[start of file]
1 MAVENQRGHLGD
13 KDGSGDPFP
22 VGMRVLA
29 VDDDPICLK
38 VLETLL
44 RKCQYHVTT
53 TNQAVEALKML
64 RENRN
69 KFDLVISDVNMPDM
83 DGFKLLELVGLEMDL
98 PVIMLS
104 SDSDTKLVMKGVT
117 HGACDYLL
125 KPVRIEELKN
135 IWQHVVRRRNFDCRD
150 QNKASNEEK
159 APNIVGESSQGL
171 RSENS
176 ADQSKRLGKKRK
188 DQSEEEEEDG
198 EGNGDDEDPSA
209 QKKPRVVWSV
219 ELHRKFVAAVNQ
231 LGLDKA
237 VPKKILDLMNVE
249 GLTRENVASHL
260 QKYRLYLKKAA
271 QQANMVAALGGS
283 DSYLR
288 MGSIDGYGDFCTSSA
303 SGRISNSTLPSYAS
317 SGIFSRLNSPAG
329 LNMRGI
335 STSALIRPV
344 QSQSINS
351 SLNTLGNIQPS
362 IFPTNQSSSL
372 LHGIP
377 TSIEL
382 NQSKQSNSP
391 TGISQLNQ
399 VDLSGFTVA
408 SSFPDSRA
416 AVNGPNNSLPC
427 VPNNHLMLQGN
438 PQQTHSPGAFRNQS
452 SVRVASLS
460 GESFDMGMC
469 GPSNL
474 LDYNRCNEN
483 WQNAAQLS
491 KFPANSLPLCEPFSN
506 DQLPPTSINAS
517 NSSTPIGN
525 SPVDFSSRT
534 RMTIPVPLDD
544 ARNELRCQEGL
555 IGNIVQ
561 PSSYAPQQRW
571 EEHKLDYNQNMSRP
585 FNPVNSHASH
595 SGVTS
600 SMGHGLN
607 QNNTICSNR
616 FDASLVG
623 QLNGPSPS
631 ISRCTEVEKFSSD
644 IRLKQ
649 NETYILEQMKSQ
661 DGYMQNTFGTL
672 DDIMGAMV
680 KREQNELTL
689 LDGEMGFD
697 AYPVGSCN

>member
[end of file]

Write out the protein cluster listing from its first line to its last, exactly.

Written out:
1 MAVENQRGHLGD
13 KDGSGDPFP
22 VGMRVLA
29 VDDDPICLK
38 VLETLL
44 RKCQYHVTT
53 TNQAVEALKML
64 RENRN
69 KFDLVISDVNMPDM
83 DGFKLLELVGLEMDL
98 PVIMLS
104 SDSDTKLVMKGVT
117 HGACDYLL
125 KPVRIEELKN
135 IWQHVVRRRNFDCRD
150 QNKASNEEK
159 APNIVGESSQGL
171 RSENS
176 ADQSKRLGKKRK
188 DQSEEEEEDG
198 EGNGDDEDPSA
209 QKKPRVVWSV
219 ELHRKFVAAVNQ
231 LGLDKA
237 VPKKILDLMNVE
249 GLTRENVASHL
260 QKYRLYLKKAA
271 QQANMVAALGGS
283 DSYLR
288 MGSIDGYGDFCTSSA
303 SGRISNSTLPSYAS
317 SGIFSRLNSPAG
329 LNMRGI
335 STSALIRPV
344 QSQSINS
351 SLNTLGNIQPS
362 IFPTNQSSSL
372 LHGIP
377 TSIEL
382 NQSKQSNSP
391 TGISQLNQ
399 VDLSGFTVA
408 SSFPDSRA
416 AVNGPNNSLPC
427 VPNNHLMLQGN
438 PQQTHSPGAFRNQS
452 SVRVASLS
460 GESFDMGMC
469 GPSNL
474 LDYNRCNEN
483 WQNAAQLS
491 KFPANSLPLCEPFSN
506 DQLPPTSINAS
517 NSSTPIGN
525 SPVDFSSRT
534 RMTIPVPLDD
544 ARNELRCQEGL
555 IGNIVQ
561 PSSYAPQQRW
571 EEHKLDYNQNMSRP
585 FNPVNSHASH
595 SGVTS
600 SMGHGLN
607 QNNTICSNR
616 FDASLVG
623 QLNGPSPS
631 ISRCTEVEKFSSD
644 IRLKQ
649 NETYILEQMKSQ
661 DGYMQNTFGTL
672 DDIMGAMV
680 KREQNELTL
689 LDGEMGFD
697 AYPVGSCN

>member